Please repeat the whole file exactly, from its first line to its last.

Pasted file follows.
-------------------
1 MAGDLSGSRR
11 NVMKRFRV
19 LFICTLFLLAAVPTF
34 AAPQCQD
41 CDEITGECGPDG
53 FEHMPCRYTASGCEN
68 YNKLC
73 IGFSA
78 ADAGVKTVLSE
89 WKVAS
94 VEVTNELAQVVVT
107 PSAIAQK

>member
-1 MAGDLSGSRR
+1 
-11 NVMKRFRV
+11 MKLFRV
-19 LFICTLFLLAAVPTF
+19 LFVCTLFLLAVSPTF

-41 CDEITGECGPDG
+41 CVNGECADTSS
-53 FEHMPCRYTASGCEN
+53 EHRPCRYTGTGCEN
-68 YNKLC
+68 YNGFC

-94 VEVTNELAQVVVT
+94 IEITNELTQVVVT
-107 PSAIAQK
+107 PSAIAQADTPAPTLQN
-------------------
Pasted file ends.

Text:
1 MAGDLSGSRR
11 NVMKRFRV
19 LFICTLFLLAAVPTF
34 AAPQCQD
41 CDEITGECGPDG
53 FEHMPCRYTASGCEN
68 YNKLC
73 IGFSA
78 ADAGVKTVLSE
89 WKVAS
94 VEVTNELAQVVVT
107 PSAIAQK

>member
-1 MAGDLSGSRR
+1 
-11 NVMKRFRV
+11 MKLFRV
-19 LFICTLFLLAAVPTF
+19 LFVCTLFLLAVSPTF

-41 CDEITGECGPDG
+41 CVNGECADTSS
-53 FEHMPCRYTASGCEN
+53 EHRPCRYTGTGCEN
-68 YNKLC
+68 YNGFC

-94 VEVTNELAQVVVT
+94 IEITNELTQVVVT
-107 PSAIAQK
+107 PSAIAQADTPAPTLQN